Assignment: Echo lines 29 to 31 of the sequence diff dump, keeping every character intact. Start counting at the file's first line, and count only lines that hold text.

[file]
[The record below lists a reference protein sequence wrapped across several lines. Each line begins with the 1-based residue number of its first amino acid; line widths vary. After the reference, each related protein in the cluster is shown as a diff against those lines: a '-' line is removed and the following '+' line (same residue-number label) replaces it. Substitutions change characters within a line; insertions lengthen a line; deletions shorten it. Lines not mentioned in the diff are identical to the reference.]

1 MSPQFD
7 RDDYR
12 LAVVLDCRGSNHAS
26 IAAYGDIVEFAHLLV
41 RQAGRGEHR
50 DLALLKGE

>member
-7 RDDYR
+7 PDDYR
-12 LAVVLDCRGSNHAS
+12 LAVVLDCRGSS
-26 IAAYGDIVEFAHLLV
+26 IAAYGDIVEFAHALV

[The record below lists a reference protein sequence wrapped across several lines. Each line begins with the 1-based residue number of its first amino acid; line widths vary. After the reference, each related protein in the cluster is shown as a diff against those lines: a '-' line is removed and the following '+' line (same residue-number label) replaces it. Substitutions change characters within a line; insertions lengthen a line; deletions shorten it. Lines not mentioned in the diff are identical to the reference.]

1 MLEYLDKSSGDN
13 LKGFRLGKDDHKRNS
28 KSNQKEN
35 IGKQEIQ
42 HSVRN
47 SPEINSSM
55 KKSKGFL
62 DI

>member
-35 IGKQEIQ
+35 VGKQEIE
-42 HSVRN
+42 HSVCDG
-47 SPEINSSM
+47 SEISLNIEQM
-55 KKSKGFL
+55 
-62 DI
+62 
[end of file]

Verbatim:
-47 SPEINSSM
+47 SEISLNIEQM
-55 KKSKGFL